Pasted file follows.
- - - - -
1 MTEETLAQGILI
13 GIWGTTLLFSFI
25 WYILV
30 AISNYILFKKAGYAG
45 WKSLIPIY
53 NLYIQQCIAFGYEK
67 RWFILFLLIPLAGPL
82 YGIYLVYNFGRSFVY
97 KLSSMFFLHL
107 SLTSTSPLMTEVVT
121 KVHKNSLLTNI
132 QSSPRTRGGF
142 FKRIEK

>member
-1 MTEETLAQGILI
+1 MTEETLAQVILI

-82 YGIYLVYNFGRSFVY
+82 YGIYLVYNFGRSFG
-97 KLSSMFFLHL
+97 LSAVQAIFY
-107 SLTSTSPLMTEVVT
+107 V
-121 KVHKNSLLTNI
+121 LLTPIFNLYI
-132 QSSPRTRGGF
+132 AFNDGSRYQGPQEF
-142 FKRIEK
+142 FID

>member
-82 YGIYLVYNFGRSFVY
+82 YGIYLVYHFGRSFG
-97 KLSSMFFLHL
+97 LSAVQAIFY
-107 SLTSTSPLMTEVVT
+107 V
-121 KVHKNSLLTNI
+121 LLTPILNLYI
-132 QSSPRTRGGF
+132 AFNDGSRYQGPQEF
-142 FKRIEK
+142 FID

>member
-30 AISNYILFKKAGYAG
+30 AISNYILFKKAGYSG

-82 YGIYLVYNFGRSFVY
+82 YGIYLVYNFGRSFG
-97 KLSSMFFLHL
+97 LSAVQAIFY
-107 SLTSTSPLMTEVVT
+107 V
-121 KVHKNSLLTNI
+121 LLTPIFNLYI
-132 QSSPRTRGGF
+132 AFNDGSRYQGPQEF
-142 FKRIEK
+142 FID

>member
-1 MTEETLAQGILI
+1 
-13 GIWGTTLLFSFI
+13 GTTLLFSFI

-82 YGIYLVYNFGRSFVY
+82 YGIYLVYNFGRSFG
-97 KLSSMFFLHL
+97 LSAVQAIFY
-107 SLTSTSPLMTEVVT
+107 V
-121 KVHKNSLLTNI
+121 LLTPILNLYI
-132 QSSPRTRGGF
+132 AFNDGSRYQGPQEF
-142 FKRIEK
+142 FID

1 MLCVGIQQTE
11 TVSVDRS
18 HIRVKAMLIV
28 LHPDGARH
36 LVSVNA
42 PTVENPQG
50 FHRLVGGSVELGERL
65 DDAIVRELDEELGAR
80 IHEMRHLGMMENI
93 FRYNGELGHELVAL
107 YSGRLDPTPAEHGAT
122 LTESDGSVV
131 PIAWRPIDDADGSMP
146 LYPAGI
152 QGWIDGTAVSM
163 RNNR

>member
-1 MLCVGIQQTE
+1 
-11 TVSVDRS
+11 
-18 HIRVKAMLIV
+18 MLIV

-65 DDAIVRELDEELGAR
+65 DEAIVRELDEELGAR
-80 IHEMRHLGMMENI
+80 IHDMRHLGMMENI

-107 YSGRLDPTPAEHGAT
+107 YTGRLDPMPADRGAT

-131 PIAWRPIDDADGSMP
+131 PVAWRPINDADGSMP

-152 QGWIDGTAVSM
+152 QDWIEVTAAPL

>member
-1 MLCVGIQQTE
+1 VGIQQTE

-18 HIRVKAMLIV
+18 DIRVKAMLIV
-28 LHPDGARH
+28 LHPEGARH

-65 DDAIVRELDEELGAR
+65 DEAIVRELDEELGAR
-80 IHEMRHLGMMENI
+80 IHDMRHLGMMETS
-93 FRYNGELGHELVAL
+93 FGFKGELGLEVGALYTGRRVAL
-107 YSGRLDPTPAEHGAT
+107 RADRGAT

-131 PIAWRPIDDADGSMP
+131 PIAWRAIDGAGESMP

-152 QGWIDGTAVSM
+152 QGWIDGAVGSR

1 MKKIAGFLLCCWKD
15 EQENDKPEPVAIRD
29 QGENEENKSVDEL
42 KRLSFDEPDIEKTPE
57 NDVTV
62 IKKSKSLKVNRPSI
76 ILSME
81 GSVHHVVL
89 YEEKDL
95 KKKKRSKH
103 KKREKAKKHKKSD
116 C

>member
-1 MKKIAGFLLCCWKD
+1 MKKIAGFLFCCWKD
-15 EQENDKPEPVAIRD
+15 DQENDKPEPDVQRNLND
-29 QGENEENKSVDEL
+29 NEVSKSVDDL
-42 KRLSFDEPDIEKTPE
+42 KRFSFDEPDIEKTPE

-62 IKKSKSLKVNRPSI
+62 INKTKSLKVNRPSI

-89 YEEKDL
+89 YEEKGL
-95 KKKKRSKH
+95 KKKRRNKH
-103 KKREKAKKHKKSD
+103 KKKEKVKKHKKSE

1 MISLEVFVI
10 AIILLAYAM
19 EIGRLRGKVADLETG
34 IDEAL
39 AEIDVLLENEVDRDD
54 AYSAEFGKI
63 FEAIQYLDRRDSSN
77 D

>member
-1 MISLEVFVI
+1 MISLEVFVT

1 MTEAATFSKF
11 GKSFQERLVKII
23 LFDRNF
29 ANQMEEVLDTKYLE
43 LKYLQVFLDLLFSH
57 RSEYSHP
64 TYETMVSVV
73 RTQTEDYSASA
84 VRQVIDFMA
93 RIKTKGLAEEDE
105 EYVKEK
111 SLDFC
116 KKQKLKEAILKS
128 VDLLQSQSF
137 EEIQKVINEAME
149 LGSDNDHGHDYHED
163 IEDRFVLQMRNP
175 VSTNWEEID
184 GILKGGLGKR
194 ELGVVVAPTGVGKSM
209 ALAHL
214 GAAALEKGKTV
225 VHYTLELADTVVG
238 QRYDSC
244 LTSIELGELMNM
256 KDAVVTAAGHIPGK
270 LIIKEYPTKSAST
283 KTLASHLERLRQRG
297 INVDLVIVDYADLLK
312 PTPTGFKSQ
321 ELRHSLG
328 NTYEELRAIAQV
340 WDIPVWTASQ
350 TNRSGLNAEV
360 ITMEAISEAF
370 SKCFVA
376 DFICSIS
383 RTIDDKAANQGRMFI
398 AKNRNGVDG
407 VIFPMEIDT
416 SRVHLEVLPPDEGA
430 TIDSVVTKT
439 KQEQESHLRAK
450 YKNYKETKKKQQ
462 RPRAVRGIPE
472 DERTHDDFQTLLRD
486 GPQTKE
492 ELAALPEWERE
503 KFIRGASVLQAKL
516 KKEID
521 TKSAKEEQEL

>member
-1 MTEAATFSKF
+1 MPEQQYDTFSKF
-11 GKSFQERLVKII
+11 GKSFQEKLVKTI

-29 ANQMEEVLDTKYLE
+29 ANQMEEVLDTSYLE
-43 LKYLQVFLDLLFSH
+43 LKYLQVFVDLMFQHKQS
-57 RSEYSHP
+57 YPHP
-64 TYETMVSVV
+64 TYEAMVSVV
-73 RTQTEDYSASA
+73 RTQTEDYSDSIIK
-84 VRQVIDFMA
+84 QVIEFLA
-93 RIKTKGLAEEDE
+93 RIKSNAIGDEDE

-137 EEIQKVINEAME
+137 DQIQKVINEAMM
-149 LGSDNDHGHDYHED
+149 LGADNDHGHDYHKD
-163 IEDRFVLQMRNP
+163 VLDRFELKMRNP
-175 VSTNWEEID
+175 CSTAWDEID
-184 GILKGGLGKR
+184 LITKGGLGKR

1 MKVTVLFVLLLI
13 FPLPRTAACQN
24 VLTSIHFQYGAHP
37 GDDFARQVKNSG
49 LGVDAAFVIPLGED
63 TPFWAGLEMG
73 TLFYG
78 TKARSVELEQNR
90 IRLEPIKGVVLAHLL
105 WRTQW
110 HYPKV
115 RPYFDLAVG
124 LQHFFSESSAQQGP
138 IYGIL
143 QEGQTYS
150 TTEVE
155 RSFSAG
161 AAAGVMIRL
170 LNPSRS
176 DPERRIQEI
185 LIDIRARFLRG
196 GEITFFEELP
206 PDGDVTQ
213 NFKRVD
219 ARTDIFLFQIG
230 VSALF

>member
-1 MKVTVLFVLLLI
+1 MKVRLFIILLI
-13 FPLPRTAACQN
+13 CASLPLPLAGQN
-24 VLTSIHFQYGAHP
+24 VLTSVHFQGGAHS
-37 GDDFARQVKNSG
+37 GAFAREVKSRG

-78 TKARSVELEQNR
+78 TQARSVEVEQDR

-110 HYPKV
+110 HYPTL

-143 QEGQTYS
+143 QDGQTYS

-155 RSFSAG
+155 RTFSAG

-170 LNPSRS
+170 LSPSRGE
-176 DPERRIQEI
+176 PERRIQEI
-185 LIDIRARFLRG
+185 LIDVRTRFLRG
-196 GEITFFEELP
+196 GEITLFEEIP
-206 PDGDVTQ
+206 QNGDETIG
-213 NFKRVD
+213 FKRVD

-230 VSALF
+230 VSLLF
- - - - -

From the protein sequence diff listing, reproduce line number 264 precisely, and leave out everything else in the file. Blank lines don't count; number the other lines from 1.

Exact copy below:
170 LNPSRS